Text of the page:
Printing vertically you probably won’t need support as any overhangs are small like those rectangular cutouts, but you can get slight filament sagging across those kinds of things. Again, it’s something you’ll need to experiment with your printer to get a feel for. Or at least I did. But printing vertically should get you the roundest bores for the parts it is to fit as well as those six holes in the one end if those are important.

    Only other thing is 3D printing is amazing but it’s easy to design in features that can’t be machined easily or cheaply. That’s a huge bonus for stuff that can stay as plastic, but can be a trap if you need things machined. Some design changes may save a lot of money.

    I am not at my computer to tell you the company name I used but there are online companies that let you design with their CAD software and will give you automated online quotes on parts. If you can do everything in one axis, it can be way cheaper than if they have to cut metal on multi-axis machines, or at least that’s how they charge. It can be a handy guide and reference if you prototype in plastic but need to get metal parts for strength in actual use.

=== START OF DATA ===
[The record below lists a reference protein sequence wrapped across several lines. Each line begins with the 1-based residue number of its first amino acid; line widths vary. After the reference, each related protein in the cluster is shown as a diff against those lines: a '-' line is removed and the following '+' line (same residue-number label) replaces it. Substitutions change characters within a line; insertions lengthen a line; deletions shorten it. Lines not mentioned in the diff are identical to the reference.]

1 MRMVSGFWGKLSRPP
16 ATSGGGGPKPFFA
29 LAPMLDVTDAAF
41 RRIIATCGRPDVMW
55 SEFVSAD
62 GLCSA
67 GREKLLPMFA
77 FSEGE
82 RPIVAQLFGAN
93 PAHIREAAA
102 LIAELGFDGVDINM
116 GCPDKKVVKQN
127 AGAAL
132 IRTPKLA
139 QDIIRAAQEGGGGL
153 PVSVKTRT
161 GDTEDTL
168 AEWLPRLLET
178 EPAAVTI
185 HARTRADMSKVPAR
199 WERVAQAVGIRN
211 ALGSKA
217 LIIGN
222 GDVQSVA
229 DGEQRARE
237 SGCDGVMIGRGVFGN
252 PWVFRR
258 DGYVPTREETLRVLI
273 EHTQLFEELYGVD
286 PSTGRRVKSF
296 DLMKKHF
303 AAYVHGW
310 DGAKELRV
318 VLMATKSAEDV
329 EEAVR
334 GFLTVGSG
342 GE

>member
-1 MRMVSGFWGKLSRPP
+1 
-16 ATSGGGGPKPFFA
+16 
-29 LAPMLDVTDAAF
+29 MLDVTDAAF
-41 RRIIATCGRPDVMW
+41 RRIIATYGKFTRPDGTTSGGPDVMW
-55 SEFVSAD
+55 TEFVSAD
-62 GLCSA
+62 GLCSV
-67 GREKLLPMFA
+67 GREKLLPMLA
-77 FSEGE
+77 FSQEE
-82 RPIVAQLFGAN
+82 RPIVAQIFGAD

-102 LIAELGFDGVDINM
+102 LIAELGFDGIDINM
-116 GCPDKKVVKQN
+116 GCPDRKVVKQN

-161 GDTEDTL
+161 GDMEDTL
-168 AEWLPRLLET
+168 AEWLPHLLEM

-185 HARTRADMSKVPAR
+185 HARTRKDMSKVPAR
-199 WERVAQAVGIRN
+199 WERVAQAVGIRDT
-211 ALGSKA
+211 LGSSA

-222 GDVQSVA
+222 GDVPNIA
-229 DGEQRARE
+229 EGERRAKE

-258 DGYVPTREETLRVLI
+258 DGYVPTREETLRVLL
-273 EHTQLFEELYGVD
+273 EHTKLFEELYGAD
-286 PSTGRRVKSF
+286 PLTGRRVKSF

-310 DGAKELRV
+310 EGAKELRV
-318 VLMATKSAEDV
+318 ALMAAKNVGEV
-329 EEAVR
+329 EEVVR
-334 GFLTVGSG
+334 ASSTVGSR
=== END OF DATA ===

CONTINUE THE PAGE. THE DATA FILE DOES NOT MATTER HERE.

Maybe old news but maybe is useful. Part looks nice!
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  4. RandomCoder

    RandomCoder Active Member Gold Contributor

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    Thanks @Zed I take on board what you say. If the 3D printed part is not strong enough I'll modify the design slightly so that the fixings onto the ballnut are threaded holes so no need for the cutouts for captive nuts.
    Having seen some of the things being made from 3D printed components I'm hopeful that the part will be strong enough without needing to go the machined route.
    I also plan to further modify it to include a wiper for the soft-pot linear resistor that I'll be using for positional feedback and contact areas for the end of travel limit switches.

    I'm still very much playing with the design at the moment and waiting for parts to arrive. Plus I'm quite enjoying playing with Fusion 360 although I can see why @Pierre Lalancette got so frustrated with it ;)
  5. Zed

    Zed VR Simming w/Reverb Gold Contributor